Here’s what’s really going on: Amble is coming back to Colorado for the fall, and I need to go scoop her cute toosh from Tallahassee, Florida. Given a perfect storm of holidays and PTO and other travel plans, it just made sense to hit the road and live out of the Subaru for 10 days to complete the mission. The adventure begins with the Colorado mountain wedding of two of my favorite humans, then continues southward towards Albuquerque, New Mexico. We’re passing through Durango on the way, so I’m hoping to hop out of the car for a few hours to explore if time permits.

After trucking across Texas–seriously why is that state so damn big–I’ll make a stop in Baton Rouge to visit an OIA member and do an interview + photoshoot at their outdoor retail shop. From there, it’s to the coast. I have a serious craving for saltwater and sand, so I’m spending a few days soaking up as much salty bliss as I can before hitting my most eastern destination: Tallahassee to pick up Amble pup!

IMG_1197The forecast is promising lots of rain, rain, and more rain–but ain’t nothing going to dampen how excited I am about reuniting with my pup and basking in some saltwater. Spending a few nights cozied up in mountain cabins and seaside shacks with my adventure partner doesn’t sound too shabby either.

Do you have any end of summer trips planned? Are you ready to give up the season of sunshine and swimming holes? I want to hear your plans! Be sure to follow my journey in real-time on Snapchat (kboue), Twitter, and Instagram.

Hit the Trails and Become a Weekday Warrior

I never thought I would become a weekend warrior. In fact, I spent years dedicated to a pursuit of a lifestyle where “weekend warrior” does not apply. But here I am, working 40 hours a week and regulating much of my outdoor time to the way-too-short weekend.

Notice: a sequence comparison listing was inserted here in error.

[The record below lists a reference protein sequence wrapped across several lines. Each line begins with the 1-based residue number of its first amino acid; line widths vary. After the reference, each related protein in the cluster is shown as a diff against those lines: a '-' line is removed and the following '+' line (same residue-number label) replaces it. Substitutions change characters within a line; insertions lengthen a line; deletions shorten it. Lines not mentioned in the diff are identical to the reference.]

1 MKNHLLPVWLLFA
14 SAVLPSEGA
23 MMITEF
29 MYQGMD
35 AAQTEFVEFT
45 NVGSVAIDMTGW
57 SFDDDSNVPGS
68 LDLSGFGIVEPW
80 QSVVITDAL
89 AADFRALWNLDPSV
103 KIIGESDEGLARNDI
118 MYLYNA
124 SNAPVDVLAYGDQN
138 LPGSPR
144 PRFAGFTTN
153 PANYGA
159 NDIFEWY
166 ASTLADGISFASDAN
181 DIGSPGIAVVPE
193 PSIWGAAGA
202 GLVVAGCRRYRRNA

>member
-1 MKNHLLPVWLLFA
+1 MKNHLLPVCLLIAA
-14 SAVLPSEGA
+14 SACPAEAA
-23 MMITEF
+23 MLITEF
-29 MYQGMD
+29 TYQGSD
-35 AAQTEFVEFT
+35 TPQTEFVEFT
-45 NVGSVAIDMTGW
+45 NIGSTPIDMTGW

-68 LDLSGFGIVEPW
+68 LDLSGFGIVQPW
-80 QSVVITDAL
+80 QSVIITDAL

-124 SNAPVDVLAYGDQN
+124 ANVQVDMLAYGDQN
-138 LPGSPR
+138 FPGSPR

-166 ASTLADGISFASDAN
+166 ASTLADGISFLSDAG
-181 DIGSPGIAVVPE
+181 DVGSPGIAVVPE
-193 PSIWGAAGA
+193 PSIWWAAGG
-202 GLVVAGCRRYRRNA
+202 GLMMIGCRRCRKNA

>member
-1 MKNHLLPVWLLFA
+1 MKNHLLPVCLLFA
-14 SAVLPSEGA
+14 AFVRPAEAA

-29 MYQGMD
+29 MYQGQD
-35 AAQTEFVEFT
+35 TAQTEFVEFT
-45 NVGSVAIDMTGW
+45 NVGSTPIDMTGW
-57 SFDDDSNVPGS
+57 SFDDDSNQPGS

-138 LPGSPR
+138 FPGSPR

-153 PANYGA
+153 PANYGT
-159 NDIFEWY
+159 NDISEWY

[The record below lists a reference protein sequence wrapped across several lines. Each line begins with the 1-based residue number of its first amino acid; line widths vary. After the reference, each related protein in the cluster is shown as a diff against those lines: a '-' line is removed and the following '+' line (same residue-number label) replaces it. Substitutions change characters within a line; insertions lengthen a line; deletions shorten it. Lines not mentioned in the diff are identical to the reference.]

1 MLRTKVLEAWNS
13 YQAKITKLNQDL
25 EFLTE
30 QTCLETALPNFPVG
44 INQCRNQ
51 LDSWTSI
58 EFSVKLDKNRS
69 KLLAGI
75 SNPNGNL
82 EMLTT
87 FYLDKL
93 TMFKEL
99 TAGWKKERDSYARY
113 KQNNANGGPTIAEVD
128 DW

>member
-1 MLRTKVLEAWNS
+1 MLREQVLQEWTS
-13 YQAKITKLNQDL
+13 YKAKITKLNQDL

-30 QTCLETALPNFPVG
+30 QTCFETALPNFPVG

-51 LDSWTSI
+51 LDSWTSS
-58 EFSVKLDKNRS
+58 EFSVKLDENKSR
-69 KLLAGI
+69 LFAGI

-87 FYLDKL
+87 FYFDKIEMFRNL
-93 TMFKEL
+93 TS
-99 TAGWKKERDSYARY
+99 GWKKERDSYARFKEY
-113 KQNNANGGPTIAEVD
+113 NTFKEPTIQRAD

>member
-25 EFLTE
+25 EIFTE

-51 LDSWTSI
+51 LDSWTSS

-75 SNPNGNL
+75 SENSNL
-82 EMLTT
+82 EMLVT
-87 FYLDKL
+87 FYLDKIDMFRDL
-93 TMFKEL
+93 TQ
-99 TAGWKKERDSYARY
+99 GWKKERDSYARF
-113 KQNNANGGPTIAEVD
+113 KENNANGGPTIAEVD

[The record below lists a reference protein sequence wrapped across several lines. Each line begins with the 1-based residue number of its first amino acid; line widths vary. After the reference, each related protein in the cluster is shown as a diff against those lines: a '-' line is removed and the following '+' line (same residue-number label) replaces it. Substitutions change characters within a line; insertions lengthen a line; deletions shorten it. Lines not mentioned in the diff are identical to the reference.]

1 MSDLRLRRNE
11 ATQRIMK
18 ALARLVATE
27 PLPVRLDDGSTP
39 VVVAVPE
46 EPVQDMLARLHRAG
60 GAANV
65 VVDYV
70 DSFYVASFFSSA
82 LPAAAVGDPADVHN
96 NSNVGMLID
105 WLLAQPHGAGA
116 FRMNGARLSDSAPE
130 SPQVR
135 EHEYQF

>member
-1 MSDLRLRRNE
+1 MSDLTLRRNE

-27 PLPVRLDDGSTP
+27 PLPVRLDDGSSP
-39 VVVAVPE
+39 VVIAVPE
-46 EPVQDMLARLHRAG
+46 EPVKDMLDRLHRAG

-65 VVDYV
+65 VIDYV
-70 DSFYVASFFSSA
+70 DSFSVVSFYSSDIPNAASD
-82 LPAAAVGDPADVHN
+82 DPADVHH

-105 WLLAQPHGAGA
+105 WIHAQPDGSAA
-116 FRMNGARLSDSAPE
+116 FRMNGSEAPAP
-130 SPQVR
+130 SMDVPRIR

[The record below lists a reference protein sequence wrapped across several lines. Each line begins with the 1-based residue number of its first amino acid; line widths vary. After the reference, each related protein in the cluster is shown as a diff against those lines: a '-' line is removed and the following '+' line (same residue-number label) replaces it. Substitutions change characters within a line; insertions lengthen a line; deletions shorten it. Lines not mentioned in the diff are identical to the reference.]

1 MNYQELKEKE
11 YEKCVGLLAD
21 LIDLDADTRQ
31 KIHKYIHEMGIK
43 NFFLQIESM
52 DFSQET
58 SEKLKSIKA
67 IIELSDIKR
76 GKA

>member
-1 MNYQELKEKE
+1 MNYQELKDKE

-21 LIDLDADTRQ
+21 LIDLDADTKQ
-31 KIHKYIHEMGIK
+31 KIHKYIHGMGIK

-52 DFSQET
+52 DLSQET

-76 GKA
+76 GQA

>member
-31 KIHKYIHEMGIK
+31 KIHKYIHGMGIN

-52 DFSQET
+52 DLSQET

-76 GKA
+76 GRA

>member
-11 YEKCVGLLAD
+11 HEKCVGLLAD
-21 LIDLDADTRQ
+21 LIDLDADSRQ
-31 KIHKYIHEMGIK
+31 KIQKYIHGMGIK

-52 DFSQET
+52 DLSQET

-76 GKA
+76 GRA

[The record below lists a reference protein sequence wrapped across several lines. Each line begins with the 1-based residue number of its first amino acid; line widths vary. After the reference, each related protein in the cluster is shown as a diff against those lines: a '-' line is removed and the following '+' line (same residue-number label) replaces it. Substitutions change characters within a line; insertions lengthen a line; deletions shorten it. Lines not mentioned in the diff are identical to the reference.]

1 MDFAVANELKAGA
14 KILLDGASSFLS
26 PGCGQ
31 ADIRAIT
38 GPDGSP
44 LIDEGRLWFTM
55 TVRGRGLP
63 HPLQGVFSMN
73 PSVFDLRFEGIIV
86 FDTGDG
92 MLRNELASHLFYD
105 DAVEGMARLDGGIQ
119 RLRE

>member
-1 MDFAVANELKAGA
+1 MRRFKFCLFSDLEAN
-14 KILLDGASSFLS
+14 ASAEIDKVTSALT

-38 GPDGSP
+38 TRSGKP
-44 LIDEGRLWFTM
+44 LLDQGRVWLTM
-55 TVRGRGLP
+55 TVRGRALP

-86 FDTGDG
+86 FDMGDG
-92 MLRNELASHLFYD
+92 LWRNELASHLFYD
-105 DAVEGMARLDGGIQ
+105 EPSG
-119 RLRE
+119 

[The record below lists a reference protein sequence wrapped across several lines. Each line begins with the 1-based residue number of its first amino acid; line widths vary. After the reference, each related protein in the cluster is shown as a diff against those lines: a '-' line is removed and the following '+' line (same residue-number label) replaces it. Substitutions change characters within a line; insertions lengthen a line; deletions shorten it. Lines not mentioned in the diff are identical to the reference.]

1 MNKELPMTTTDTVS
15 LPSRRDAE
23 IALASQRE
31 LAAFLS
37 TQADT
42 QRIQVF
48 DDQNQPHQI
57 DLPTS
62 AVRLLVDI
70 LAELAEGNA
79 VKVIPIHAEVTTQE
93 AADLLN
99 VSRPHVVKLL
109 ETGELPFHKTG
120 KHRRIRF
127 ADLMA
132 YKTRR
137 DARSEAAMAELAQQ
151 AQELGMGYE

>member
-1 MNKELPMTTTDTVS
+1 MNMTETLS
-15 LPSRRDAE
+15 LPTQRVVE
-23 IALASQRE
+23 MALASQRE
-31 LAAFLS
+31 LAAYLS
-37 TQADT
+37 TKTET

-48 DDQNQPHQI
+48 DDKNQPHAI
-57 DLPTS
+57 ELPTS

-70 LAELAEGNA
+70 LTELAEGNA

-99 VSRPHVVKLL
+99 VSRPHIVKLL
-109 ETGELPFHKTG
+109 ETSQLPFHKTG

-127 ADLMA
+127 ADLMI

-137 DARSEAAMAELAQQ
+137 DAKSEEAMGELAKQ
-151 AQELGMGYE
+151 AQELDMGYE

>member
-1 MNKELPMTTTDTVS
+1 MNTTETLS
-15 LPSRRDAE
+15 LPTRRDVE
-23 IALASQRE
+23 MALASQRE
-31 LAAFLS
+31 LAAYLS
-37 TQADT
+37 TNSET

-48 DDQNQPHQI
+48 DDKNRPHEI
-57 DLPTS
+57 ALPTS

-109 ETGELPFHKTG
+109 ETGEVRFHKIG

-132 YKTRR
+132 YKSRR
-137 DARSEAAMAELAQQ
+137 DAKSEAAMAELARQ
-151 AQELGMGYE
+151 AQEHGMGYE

But I’ve realized something: spending time outside is integral to my happiness. Spending every single day sitting behind a desk cranking on deadlines or sitting behind a steering wheel in rush hour traffic is just not the key to a positive life. So why do we confine ourselves to outdoor adventures solely on days when we don’t have to go to work the next morning?

The outdoors are in reach any day of the week.IMG_0497

I’ll admit, I totally have it made. I work just a stone’s throw away from Boulder’s mountainous treasure trove of trails, forest roads, and open spaces. I leave the office every day at 4:00, so I decided to see if I could indeed squeeze adventure into my weekday grind.

Spoiler alert: It was a success.

The first experiment with post-workday outdoor pursuits was technically on a Sunday, but since I still had to wake up at 6:00 AM the next day, I’m counting it. My lady pal Laurie and I decided to hike out to Lake Isabelle to catch the sunset, and hit the road towards Brainard Lake Recreation Area around 4:30 PM.

I immediately realized one of the perks of getting outdoors on a “school night” – the trails are empty. Anyone we encountered on the hike out to the lake were all headed in the opposite direction, back to the parking lot. What kind of maniacs start a hike at dinner time?IMG_0500IMG_0401

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Outdoor Essentials for an Endless Summer

Spring is swell, and autumn is amusing (and winter, well, it’s woeful if you ask me) – but summer is forever. My mission this season has been to embrace the idea of microadventures, and just get outdoors as often as possible. Whether it’s camping in the backcountry, hiking after work, or just going for a lazy Sunday drive in the foothills, this summer is all about being outside.

In fact, I’m writing this guide to the essential gear for an endless summer while swinging in my hammock out in my backyard. For the record: It’s 73º, breezy, and full of sunshine out here. And I just reached over to pluck a golden cherry tomato from my garden and plop it into my mouth. Like I said, summer forever. 

After months of testing, wearing, and munching, here’s a guide to my favorite summertime outdoor products:
Camping in Cottonwood Pass while snacking on a meal from Fireside Provisions

Camp food from Fireside Provisions

Ultra light backpacking is fine and dandy – but most of the time, I’m way more into convenient camping. I’m all about picking a random forest road, driving down it until I find a suitable dispersed campsite in the woods, and setting up a cozy nook in nature while snacking and soaking up fresh air. Have I become a lazy camper? Perhaps. But I dig it – sometimes you have to ditch the complications of getting outdoors and embrace the easy route. Cue the simple solution provided by the folks at Fireside Provisions. [Read more…]